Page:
Ana de Armas parties hardy in Havana

This story has been followed on this blog here, here, and here. The not especially private Havana visit by Cuba-born (and raised) actress Ana de Armas (with her boyfriend) to coincide with her 35th birthday on April 30th has been noted approvingly by Cuba’s official media. The trip apparently culminated with a riotous party at El Cocinero, one of the capital’s elite restaurants, with live music and “dirty” dancing on stage by the star, who evidently had a great time.

Of course, it all wound up on social media — see video here, particularly the Facebook video. Everybody’s partying like it’s 1958, because Cuba is just the place to live it up y tirar la casa por la ventana. You go, girl. Yes, Cuba is in the midst of a major crisis and the lives of ordinary Cubans are seriously miserable, but celebrities have their own reality.

Although Ana’s brother Javier Caso (a New York-based artist-photographer) is a vocal critic of Cuba’s dictatorship and an anti-regime activist, she has remained publicly “apolitical.” One could consider her participation in the pro-Castro propaganda film Wasp Network a quite political act, but maybe to her it was just a career move, however indecorous.

We’re definitely not talking Celia Cruz, but Cruz knew and was a product of the real Cuba, while Ana’s Cuba was a grotesquely distorted and degenerate “revolutionary” version — and it sinks lower every day. Her perspective apparently has nothing to do with that of “those people” in Miami and elsewhere, and the world she moves in is thoroughly leftist. Still, if her brother gets it, well…you get the idea. The fact is she has allowed herself to be used during this visit by Cuba’s totalitarian tyranny, an inveterate and highly skilled user par excellence.

Alas, this is a very old failing, much older than Ana de Armas. In fact, it was addressed by José Martí back in 1892, and his words then are uncannily applicable to this situation now:

Visitar la casa del opresor es sancionar la opresión. Cada muestra de familiaridad de los hijos de un pueblo oprimido con las personas o sociedades del gobierno opresor, confesas o disimuladas, es un argumento más para la opresión, que alega la alegría y amistad espontánea del pueblo sojuzgado, y es un argumento menos para los que alegan que el pueblo oprimido, vejado, envenenado quiere sacudir la opresión… Mientras un pueblo no tenga conquistados sus derechos, el hijo suyo que pisa en son de fiesta la casa de los que se los conculcan es enemigo de su pueblo.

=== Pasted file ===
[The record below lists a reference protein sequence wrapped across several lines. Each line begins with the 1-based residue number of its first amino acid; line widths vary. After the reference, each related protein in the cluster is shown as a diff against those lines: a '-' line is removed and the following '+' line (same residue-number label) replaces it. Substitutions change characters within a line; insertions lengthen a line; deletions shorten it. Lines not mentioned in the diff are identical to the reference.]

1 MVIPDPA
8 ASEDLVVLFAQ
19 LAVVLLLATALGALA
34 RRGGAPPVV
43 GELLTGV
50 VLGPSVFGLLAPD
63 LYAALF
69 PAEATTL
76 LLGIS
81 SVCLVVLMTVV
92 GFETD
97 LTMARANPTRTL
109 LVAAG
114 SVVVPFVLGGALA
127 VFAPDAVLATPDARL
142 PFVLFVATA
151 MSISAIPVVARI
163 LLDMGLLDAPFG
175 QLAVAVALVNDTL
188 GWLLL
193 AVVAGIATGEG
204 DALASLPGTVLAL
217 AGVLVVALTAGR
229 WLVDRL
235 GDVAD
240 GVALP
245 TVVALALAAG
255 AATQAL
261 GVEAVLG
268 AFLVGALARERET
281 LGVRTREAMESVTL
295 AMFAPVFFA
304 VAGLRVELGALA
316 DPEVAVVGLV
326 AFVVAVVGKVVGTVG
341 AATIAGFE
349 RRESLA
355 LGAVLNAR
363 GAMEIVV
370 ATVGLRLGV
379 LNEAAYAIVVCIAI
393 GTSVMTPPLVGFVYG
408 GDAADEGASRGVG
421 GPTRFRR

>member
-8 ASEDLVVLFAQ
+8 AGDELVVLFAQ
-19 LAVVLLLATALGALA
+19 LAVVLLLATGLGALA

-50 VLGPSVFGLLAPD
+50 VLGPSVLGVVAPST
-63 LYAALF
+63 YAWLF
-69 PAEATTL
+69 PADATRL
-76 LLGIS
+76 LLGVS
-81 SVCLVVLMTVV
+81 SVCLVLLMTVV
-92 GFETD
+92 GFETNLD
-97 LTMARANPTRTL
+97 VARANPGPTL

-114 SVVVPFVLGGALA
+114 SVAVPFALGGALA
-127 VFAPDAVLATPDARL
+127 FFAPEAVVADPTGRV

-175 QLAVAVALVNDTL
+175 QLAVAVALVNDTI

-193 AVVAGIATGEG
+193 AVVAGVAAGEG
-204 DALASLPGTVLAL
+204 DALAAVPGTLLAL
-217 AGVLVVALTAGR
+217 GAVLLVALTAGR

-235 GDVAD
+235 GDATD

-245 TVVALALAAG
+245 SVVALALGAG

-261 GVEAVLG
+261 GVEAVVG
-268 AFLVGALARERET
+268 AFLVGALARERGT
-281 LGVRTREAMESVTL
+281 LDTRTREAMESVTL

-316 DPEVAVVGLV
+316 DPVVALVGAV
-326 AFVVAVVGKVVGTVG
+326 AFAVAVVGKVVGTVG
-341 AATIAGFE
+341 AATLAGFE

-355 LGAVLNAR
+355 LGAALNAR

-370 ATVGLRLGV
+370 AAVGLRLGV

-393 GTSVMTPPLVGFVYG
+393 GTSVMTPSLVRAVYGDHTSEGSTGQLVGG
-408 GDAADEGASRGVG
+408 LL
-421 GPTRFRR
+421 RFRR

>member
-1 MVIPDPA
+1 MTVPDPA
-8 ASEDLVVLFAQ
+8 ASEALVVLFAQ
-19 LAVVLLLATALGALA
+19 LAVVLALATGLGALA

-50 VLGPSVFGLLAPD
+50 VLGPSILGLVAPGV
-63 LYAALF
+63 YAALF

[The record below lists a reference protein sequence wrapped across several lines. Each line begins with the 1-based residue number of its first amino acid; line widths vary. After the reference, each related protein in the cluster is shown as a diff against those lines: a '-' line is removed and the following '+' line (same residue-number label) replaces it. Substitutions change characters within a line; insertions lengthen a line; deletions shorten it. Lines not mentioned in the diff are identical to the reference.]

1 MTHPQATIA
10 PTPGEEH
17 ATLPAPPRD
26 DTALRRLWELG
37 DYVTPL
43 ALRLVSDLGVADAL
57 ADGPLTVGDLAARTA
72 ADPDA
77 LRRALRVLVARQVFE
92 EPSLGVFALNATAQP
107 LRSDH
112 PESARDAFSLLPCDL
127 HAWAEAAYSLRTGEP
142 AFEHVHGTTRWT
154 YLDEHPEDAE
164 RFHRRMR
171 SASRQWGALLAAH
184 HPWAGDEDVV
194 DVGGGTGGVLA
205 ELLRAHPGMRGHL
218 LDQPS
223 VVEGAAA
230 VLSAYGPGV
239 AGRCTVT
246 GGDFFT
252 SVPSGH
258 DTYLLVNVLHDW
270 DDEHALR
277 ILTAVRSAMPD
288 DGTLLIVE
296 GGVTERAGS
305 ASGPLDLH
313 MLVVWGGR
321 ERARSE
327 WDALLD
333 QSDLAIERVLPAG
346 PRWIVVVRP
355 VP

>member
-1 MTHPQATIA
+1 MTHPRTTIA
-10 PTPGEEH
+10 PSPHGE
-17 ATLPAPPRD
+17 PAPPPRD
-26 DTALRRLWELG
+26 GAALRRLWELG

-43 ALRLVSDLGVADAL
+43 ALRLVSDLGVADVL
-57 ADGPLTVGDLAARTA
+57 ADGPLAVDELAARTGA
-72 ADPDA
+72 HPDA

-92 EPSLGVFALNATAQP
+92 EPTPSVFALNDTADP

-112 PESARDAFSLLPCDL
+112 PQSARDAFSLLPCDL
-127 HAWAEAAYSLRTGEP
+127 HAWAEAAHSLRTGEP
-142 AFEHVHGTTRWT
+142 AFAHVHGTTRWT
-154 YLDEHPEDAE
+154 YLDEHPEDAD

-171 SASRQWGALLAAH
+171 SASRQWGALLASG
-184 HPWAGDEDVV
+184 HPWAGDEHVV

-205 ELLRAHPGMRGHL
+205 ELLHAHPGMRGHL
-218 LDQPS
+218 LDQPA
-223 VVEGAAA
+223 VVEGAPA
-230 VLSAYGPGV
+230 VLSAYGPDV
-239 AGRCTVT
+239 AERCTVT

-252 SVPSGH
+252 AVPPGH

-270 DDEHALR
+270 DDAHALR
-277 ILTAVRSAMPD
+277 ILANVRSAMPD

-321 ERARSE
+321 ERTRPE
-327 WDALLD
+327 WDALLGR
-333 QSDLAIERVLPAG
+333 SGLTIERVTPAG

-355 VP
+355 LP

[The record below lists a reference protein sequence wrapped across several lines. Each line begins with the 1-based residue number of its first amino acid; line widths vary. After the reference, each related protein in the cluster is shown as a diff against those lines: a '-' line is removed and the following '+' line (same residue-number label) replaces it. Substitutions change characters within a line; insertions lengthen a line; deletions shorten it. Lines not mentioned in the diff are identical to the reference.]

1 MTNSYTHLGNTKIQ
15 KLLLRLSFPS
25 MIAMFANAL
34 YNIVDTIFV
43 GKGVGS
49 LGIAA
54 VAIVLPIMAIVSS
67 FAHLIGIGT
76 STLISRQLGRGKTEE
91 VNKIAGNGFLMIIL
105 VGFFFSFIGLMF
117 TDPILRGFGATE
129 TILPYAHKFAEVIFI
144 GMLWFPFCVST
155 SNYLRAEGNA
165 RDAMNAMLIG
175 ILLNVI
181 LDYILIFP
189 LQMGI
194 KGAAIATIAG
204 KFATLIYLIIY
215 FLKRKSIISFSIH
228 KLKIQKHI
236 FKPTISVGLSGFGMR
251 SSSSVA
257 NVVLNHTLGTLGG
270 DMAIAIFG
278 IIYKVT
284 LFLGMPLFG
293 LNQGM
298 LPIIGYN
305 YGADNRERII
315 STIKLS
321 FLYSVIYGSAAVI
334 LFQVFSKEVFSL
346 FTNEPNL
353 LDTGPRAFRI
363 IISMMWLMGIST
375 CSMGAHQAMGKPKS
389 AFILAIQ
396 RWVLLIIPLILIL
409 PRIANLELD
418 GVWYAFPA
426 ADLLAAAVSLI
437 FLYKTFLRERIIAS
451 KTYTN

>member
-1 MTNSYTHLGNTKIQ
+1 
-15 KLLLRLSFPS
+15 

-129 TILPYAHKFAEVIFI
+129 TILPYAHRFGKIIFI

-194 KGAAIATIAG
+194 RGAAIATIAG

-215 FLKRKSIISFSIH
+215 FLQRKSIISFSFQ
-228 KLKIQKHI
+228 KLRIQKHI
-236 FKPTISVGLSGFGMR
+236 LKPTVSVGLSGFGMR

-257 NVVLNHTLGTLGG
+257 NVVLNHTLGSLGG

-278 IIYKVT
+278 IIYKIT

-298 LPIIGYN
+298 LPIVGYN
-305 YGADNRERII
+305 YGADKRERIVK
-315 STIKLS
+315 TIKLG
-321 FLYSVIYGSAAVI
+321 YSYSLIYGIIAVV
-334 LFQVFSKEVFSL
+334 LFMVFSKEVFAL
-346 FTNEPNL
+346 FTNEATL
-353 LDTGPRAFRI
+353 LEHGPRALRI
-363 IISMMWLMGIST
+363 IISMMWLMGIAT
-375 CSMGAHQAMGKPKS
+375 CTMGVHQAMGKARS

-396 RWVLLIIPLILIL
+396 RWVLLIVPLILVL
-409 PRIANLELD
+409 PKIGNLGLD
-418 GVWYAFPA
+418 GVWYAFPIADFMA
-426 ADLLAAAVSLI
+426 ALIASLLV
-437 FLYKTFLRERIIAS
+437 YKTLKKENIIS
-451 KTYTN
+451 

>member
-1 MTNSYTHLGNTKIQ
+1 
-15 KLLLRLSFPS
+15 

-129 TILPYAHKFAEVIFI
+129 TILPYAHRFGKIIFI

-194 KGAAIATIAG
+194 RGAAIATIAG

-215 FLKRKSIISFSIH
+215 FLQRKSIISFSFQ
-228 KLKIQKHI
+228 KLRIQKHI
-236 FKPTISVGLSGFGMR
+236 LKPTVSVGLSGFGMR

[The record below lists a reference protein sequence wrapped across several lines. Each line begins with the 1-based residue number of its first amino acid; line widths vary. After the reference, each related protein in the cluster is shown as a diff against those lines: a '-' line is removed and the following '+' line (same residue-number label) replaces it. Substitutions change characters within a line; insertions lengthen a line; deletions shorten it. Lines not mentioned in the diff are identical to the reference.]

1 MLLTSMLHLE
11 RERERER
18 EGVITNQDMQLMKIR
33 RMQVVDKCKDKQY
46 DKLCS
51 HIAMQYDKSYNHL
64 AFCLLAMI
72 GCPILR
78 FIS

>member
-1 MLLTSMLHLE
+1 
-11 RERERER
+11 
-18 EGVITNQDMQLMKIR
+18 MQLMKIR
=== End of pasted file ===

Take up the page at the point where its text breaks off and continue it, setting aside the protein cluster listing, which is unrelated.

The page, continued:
The first and last lines translate as “To visit the oppressor’s house is to sanction oppression. As long as a nation has not won its rights, any of its children who feasts in the house of those who subjugate its people is an enemy of the people.” I highly doubt Ana has read that passage from Martí, but the question is, if she did read it, would it make any difference? In any case, never mind what I think of this whole affair. Now you know what the highest possible secular authority thinks of it (and no, “Francis” Bergoglio is no authority at all). Enough said.

3 thoughts on “Ana de Armas parties hardy in Havana”

  1. It is true that the exquisite sense of dignity or decoro that characterized José Martí was never the norm among Cubans and probably cannot be, human nature being what it is. Cubans are more prone to treat most things lightly, like a kind of game, hence their association with the term relajo–and many of them even see that as a desirable or at least acceptable trait. Still, it is a matter of degree and circumstances, or context, and that should make a difference, particularly for a public figure.

  2. The worst thing about Ana de Armas is that she doesn’t give a shit how she alienates her fellow Cuban Americans. Not that she needs us since she is an international star of considerable fame, but you know out of common decency she might hold back a little and not make such a public spectacle of all of that “relajo” and “gozadera.”

    • De Armas is Cuban Spanish. Cuban Americans are not her target audience, as proven by her work in Wasp Network. So no, she’s not thinking in terms of Cuban American sensibilities.

      In an article in the Spanish paper El Mundo, she was quoted as saying “My father has worked in everything you can imagine, from town deputy mayor to bank director, going through professor and school director.” To hold such posts in Cuba, one must be or act pro-regime, which implies her family was integrada–meaning she was not raised by “gusanos.” That’s another potential factor.

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